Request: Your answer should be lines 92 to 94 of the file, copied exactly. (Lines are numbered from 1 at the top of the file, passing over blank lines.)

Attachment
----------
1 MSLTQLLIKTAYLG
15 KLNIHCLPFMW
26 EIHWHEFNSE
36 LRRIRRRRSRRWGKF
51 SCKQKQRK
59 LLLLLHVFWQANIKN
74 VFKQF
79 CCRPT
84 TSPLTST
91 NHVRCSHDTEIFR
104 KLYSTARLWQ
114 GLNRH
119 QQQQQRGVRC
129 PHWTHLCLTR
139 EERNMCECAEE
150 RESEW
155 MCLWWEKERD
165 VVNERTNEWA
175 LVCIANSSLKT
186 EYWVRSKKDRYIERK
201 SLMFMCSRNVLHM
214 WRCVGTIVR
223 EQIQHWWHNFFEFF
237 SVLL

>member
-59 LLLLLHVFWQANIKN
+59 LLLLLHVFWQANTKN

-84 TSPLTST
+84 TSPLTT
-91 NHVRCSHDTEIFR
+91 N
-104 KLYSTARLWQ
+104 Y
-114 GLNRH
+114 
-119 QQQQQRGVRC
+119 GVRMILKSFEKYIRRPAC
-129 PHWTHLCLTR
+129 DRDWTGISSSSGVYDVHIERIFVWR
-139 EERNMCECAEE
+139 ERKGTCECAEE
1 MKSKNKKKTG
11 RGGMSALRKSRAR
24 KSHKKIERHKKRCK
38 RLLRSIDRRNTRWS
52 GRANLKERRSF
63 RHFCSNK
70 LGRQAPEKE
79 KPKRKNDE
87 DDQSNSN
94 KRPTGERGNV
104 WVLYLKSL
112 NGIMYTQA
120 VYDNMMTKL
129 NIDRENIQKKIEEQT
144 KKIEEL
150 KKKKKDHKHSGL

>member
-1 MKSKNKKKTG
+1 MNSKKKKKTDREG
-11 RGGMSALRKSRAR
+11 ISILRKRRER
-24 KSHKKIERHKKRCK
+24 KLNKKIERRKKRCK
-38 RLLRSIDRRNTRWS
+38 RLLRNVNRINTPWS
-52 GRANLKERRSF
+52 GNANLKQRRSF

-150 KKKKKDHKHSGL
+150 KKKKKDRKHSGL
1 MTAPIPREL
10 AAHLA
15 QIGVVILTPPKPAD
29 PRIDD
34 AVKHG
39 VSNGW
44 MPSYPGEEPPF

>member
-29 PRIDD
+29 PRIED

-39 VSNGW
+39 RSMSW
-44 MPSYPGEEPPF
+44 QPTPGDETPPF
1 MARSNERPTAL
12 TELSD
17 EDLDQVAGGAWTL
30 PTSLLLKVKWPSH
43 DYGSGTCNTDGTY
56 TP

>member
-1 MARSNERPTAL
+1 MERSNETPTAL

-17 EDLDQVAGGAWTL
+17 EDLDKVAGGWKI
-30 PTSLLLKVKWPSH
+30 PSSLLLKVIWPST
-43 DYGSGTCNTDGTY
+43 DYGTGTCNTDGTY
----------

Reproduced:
-1 MARSNERPTAL
+1 MERSNETPTAL

-17 EDLDQVAGGAWTL